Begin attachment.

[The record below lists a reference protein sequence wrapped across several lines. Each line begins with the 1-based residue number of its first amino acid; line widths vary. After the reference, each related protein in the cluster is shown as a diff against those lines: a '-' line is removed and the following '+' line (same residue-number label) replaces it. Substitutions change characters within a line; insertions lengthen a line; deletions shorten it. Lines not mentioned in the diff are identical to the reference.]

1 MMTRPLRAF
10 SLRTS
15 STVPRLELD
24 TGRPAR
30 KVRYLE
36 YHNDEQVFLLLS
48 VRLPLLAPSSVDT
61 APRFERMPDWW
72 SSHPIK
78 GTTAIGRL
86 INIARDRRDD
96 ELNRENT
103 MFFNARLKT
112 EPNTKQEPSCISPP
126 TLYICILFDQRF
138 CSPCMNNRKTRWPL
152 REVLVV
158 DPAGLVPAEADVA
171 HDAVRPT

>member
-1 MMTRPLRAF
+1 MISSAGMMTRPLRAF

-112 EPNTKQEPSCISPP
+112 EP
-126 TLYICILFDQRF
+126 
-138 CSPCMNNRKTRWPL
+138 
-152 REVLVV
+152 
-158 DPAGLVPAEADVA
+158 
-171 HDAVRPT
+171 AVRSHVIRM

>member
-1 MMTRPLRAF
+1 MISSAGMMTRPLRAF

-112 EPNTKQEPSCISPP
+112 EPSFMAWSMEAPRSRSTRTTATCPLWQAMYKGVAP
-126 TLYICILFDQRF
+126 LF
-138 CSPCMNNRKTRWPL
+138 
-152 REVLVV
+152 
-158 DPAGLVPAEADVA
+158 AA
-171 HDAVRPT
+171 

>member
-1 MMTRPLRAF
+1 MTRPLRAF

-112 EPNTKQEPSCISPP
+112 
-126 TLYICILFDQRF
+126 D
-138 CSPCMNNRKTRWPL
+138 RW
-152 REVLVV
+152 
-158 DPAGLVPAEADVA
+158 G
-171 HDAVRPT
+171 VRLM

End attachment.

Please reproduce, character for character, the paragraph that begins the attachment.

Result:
[The record below lists a reference protein sequence wrapped across several lines. Each line begins with the 1-based residue number of its first amino acid; line widths vary. After the reference, each related protein in the cluster is shown as a diff against those lines: a '-' line is removed and the following '+' line (same residue-number label) replaces it. Substitutions change characters within a line; insertions lengthen a line; deletions shorten it. Lines not mentioned in the diff are identical to the reference.]